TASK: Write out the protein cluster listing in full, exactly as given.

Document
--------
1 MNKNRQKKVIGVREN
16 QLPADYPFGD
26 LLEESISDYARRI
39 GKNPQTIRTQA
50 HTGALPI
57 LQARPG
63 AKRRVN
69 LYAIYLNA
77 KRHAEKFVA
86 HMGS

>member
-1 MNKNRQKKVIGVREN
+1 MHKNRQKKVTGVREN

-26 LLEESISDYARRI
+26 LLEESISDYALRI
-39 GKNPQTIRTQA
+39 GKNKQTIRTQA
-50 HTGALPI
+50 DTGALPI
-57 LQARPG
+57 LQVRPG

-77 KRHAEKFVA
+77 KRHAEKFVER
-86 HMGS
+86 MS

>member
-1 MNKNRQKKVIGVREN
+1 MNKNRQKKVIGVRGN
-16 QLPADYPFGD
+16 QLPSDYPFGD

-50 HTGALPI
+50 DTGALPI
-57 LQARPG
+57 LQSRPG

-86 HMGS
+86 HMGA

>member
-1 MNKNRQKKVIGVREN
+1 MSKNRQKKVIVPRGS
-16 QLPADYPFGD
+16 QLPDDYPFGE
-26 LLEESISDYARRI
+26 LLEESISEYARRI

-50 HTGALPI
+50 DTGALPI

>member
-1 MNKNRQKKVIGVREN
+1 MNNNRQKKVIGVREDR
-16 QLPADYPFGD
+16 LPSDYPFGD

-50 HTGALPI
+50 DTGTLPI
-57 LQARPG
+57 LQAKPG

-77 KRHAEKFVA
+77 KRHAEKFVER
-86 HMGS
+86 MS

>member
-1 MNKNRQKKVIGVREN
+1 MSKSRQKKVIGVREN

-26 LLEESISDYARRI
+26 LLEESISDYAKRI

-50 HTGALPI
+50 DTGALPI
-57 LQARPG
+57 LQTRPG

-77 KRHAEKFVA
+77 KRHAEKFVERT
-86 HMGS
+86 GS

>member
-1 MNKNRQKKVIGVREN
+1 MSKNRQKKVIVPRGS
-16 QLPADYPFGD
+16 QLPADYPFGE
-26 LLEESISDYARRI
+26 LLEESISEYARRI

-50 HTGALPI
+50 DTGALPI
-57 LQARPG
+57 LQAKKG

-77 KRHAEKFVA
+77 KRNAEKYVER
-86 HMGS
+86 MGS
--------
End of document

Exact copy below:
1 MNKNRQKKVIGVREN
16 QLPADYPFGD
26 LLEESISDYARRI
39 GKNPQTIRTQA
50 HTGALPI
57 LQARPG
63 AKRRVN
69 LYAIYLNA
77 KRHAEKFVA
86 HMGS

>member
-1 MNKNRQKKVIGVREN
+1 MHKNRQKKVTGVREN

-26 LLEESISDYARRI
+26 LLEESISDYALRI
-39 GKNPQTIRTQA
+39 GKNKQTIRTQA
-50 HTGALPI
+50 DTGALPI
-57 LQARPG
+57 LQVRPG

-77 KRHAEKFVA
+77 KRHAEKFVER
-86 HMGS
+86 MS

>member
-1 MNKNRQKKVIGVREN
+1 MNKNRQKKVIGVRGN
-16 QLPADYPFGD
+16 QLPSDYPFGD

-50 HTGALPI
+50 DTGALPI
-57 LQARPG
+57 LQSRPG

-86 HMGS
+86 HMGA

>member
-1 MNKNRQKKVIGVREN
+1 MSKNRQKKVIVPRGS
-16 QLPADYPFGD
+16 QLPDDYPFGE
-26 LLEESISDYARRI
+26 LLEESISEYARRI

-50 HTGALPI
+50 DTGALPI

>member
-1 MNKNRQKKVIGVREN
+1 MNNNRQKKVIGVREDR
-16 QLPADYPFGD
+16 LPSDYPFGD

-50 HTGALPI
+50 DTGTLPI
-57 LQARPG
+57 LQAKPG

-77 KRHAEKFVA
+77 KRHAEKFVER
-86 HMGS
+86 MS

>member
-1 MNKNRQKKVIGVREN
+1 MSKSRQKKVIGVREN

-26 LLEESISDYARRI
+26 LLEESISDYAKRI

-50 HTGALPI
+50 DTGALPI
-57 LQARPG
+57 LQTRPG

-77 KRHAEKFVA
+77 KRHAEKFVERT
-86 HMGS
+86 GS

>member
-1 MNKNRQKKVIGVREN
+1 MSKNRQKKVIVPRGS
-16 QLPADYPFGD
+16 QLPADYPFGE
-26 LLEESISDYARRI
+26 LLEESISEYARRI

-50 HTGALPI
+50 DTGALPI
-57 LQARPG
+57 LQAKKG

-77 KRHAEKFVA
+77 KRNAEKYVER
-86 HMGS
+86 MGS